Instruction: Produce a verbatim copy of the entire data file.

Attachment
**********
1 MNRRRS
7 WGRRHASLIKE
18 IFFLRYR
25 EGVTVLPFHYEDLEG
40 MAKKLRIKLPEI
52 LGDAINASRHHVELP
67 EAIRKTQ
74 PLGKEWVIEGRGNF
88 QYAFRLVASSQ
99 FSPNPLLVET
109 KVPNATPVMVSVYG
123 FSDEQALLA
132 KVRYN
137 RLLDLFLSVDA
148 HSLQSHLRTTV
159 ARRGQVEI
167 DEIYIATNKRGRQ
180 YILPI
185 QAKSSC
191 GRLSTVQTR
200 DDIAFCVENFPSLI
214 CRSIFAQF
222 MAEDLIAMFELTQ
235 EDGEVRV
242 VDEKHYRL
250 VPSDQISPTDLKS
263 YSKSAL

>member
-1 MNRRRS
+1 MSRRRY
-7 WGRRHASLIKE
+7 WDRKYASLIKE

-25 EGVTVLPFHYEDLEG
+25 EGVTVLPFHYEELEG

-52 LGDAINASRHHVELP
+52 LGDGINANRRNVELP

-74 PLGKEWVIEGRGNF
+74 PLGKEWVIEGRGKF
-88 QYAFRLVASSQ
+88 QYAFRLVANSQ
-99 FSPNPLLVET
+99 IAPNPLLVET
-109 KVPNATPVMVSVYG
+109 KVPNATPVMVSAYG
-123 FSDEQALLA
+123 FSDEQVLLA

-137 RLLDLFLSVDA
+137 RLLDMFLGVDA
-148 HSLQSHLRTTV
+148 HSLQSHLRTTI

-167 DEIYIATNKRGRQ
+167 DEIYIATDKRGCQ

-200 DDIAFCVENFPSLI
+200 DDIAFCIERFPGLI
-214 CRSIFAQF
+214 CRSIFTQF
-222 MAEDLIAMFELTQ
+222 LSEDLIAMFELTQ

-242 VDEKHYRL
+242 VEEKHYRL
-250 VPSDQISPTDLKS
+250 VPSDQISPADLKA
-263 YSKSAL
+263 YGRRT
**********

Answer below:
1 MNRRRS
7 WGRRHASLIKE
18 IFFLRYR
25 EGVTVLPFHYEDLEG
40 MAKKLRIKLPEI
52 LGDAINASRHHVELP
67 EAIRKTQ
74 PLGKEWVIEGRGNF
88 QYAFRLVASSQ
99 FSPNPLLVET
109 KVPNATPVMVSVYG
123 FSDEQALLA
132 KVRYN
137 RLLDLFLSVDA
148 HSLQSHLRTTV
159 ARRGQVEI
167 DEIYIATNKRGRQ
180 YILPI
185 QAKSSC
191 GRLSTVQTR
200 DDIAFCVENFPSLI
214 CRSIFAQF
222 MAEDLIAMFELTQ
235 EDGEVRV
242 VDEKHYRL
250 VPSDQISPTDLKS
263 YSKSAL

>member
-1 MNRRRS
+1 MSRRRY
-7 WGRRHASLIKE
+7 WDRKYASLIKE

-25 EGVTVLPFHYEDLEG
+25 EGVTVLPFHYEELEG

-52 LGDAINASRHHVELP
+52 LGDGINANRRNVELP

-74 PLGKEWVIEGRGNF
+74 PLGKEWVIEGRGKF
-88 QYAFRLVASSQ
+88 QYAFRLVANSQ
-99 FSPNPLLVET
+99 IAPNPLLVET
-109 KVPNATPVMVSVYG
+109 KVPNATPVMVSAYG
-123 FSDEQALLA
+123 FSDEQVLLA

-137 RLLDLFLSVDA
+137 RLLDMFLGVDA
-148 HSLQSHLRTTV
+148 HSLQSHLRTTI

-167 DEIYIATNKRGRQ
+167 DEIYIATDKRGCQ

-200 DDIAFCVENFPSLI
+200 DDIAFCIERFPGLI
-214 CRSIFAQF
+214 CRSIFTQF
-222 MAEDLIAMFELTQ
+222 LSEDLIAMFELTQ

-242 VDEKHYRL
+242 VEEKHYRL
-250 VPSDQISPTDLKS
+250 VPSDQISPADLKA
-263 YSKSAL
+263 YGRRT